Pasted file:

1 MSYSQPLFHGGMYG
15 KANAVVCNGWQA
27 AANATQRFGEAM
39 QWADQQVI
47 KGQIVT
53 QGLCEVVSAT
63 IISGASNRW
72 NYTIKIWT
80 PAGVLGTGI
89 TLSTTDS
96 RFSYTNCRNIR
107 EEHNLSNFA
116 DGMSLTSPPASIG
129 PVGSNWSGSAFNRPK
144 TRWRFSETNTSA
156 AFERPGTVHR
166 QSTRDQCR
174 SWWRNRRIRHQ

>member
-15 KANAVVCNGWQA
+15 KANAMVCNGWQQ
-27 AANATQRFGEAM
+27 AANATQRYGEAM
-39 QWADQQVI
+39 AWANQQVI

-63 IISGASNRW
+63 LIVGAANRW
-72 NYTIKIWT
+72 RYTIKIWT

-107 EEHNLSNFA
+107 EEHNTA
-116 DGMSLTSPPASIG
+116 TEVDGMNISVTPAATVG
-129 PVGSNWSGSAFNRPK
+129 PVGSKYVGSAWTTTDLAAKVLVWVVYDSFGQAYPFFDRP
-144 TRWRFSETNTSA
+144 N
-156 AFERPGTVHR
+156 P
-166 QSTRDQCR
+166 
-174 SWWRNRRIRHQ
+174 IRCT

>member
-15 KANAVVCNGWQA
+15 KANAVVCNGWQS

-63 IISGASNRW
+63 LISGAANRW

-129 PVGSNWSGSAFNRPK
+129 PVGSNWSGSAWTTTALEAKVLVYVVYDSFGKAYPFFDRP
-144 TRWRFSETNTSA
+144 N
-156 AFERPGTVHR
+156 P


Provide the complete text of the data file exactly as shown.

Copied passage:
1 MSYSQPLFHGGMYG
15 KANAVVCNGWQA
27 AANATQRFGEAM
39 QWADQQVI
47 KGQIVT
53 QGLCEVVSAT
63 IISGASNRW
72 NYTIKIWT
80 PAGVLGTGI
89 TLSTTDS
96 RFSYTNCRNIR
107 EEHNLSNFA
116 DGMSLTSPPASIG
129 PVGSNWSGSAFNRPK
144 TRWRFSETNTSA
156 AFERPGTVHR
166 QSTRDQCR
174 SWWRNRRIRHQ

>member
-15 KANAVVCNGWQA
+15 KANAMVCNGWQQ
-27 AANATQRFGEAM
+27 AANATQRYGEAM
-39 QWADQQVI
+39 AWANQQVI

-63 IISGASNRW
+63 LIVGAANRW
-72 NYTIKIWT
+72 RYTIKIWT

-107 EEHNLSNFA
+107 EEHNTA
-116 DGMSLTSPPASIG
+116 TEVDGMNISVTPAATVG
-129 PVGSNWSGSAFNRPK
+129 PVGSKYVGSAWTTTDLAAKVLVWVVYDSFGQAYPFFDRP
-144 TRWRFSETNTSA
+144 N
-156 AFERPGTVHR
+156 P
-166 QSTRDQCR
+166 
-174 SWWRNRRIRHQ
+174 IRCT

>member
-15 KANAVVCNGWQA
+15 KANAVVCNGWQS

-63 IISGASNRW
+63 LISGAANRW

-129 PVGSNWSGSAFNRPK
+129 PVGSNWSGSAWTTTALEAKVLVYVVYDSFGKAYPFFDRP
-144 TRWRFSETNTSA
+144 N
-156 AFERPGTVHR
+156 P